On Interfaith Dialogue
Sikand: What, in your view, should be the basis of interfaith dialogue — the basic common consensus that brings people of different faiths together to dialogue in the first place?
Schwartz: Interfaith dialogue should be founded, in my opinion, on a commitment among varying religious believers to social responsibility, and, above all, unity of citizenship in countries and across the globe. Interfaith dialogue should seek ways to reinforce the sense of universal humanity between believers in the different religions. Prophet Muhammad sallallahualeyhisalaam is said to have instructed the Muslim refugees who fled to Christian-ruled Abyssinia (Ethiopia) in the face of their oppression in Makkah to accept the laws and customs of the land to which they migrated, although remaining Muslims. This is supported by a hadith narrated by Ibn Umar and recorded in Sahih Al-Bukhari (Volume 4, Book 52, Number 203): 'The Prophet said, "It is obligatory for one to listen to and obey (the ruler's orders) unless these orders involve disobedience (to Allah); but if an act of disobedience (to Allah) is imposed, he should not listen to or obey it"'.
Most moderate, conventional, traditional, spiritual, and even conservative Muslim scholars agree that this applies to Muslims outside Muslim lands, who must obey the political authorities in the countries where they emigrate. It was the universal practice among Muslim immigrants to the West, and their descendants, before the rise of radical Islam at the end of the 1970s.
Obedience to law should include recognition of a national identity that surpasses, but does not replace, religious duties. That is the American conception: one set of public legal standards, many religious and cultural legacies.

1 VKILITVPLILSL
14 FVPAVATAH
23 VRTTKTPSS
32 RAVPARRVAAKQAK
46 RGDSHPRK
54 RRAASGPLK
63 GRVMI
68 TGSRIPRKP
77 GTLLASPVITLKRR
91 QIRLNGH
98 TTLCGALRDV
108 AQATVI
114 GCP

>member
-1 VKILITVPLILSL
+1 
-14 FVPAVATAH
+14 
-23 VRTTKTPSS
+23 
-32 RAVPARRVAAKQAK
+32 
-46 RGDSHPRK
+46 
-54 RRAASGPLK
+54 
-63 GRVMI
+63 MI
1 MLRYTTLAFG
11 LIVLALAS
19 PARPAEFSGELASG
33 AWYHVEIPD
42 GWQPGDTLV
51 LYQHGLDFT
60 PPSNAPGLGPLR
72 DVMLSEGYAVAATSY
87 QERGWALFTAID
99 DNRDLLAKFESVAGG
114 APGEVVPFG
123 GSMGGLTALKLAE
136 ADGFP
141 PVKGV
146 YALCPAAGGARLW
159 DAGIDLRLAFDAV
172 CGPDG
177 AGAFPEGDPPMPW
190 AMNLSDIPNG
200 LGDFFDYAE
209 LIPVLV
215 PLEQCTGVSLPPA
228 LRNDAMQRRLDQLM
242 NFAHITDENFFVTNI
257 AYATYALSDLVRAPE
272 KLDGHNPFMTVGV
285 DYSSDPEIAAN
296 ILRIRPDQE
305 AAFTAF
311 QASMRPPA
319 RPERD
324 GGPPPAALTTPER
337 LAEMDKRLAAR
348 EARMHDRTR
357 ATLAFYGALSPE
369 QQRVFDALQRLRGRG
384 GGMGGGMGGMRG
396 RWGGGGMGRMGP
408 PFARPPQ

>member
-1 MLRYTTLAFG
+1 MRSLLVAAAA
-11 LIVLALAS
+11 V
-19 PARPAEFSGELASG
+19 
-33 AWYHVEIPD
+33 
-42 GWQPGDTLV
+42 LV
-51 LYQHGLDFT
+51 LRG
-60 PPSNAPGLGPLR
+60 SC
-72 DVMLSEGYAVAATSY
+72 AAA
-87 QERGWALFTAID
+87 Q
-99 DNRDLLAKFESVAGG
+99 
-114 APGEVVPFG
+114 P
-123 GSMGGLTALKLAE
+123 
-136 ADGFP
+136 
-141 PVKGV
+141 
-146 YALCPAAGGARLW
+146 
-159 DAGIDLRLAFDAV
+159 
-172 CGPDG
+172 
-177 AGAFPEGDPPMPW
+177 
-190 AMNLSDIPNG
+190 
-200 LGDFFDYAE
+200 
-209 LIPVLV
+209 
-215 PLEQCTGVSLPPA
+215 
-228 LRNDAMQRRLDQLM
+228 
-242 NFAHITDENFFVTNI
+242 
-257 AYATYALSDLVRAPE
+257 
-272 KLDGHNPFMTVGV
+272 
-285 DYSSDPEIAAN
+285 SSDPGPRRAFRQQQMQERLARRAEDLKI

Sikand: What do you feel should be the purpose(s) of interfaith dialogue: Mutual understanding? Communicating one's religion to others? Learning about other religions? Benefiting spiritually from the goodness that we can discover in other faiths and their adherents? Promoting peace? Or what?
Schwartz: As I stated above, I believe interfaith dialogue should reinforce a national and universal conception of citizenship, which should mean 'promoting peace'. Mutual respect should be the primary aim of interfaith dialogue. I do not hope for an illusory 'mutual understanding'. Muslims (and Jews) will never 'understand' the claim of Christians that Jesus was God's son, and Christians will never 'understand' the Jewish and Muslim rejection of this belief. But Christians are an indispensable element in all interfaith dialogue.
One can and should learn about other religions in an accurate and objective manner. I am not convinced that believers in any of the major religions have much to gain from 'the goodness that we can discover in other faiths and their adherents' in terms of interfaith dialogue. Such goodness is typically a product of individual character and local history and should not be identified with an 'other religion' in general, except where differing religions share a heritage, as do Jews, Christians, and Muslims.
Muslims will understand interfaith dialogue as a form of da'wa or 'invitation to Islam', but, especially in a world where, today, Islam is badly misunderstood by many non-Muslims, da'wa should mean calm, clear exposition. Da'wa can mean, simply, 'explanation'. I have found that numerous Muslims consider da'wa as a 'call' to proper Muslim behavior within the Islamic community to be more significant than da'wa as proselytism of non-Muslims. Eagerness for da'wa to non-Muslims is a radical trait, in my view. I believe the continued existence of the other religions is included in Allah's divine plan, and that many Muslims think other believers should remain faithful to their original religions.
Sikand: What does Islam say about interfaith dialogue? Can you please elaborate with the help of references to Qur'an and hadith?